Part of #VARYING MODES OF VOLTAGE INSTABILITY# :
Publishing year : 1993
Conference : Eighth International Conference on Electricity
Number of pages : 12
Abstract: In reported incidents, different modes of voltage instability have occurred and each has presented in a different way. To identify energy engineers with different types, two incidents are described, which each started with a type of system voltage instability and culminated with radial voltage instability.
In one case, the events following the loss of a heavily loaded generator presented as "classic" system voltage instability. In this incident, operators were able to load, but not fast enough to prevent loss of other generators so that the situation reverted to radial voltage instability. In the second incident there was no initiating disturbance but very hot weather led to high levels of air conditioning load. This created a situation of & quot; slow & quot; system voltage instability where the system remained intact 12 minutes after the last shunt capacitors was switched on. A more serious collapse was avoided when radial voltage instability led to an exponentially increasing voltage reduction at three 500kV substations.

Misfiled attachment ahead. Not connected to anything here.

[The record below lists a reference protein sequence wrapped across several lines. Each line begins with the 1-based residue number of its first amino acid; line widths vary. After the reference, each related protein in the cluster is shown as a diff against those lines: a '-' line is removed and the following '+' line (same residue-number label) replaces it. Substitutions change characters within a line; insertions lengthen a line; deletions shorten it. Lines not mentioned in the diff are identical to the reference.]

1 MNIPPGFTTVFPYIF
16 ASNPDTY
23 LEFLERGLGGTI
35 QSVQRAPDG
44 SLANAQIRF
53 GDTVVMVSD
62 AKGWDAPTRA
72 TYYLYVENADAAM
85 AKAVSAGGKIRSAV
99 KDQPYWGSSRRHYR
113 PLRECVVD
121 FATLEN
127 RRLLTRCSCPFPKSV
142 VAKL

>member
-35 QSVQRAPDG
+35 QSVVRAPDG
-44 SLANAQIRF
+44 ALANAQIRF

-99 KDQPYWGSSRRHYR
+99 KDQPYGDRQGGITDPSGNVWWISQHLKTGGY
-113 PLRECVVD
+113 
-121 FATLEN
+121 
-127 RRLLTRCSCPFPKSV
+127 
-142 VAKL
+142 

The fast switching voltages and currents triggered impedance protection on the 500kV lines, and they were interrupted by consumers at the three substations. In neither of these two incidents were the operators properly aware of the situation. The analysis of the incidents provided in this paper can provide important operational insights, showing the value of timely load shedding and the need to allow a margin of 25% from the radial voltage stability load limit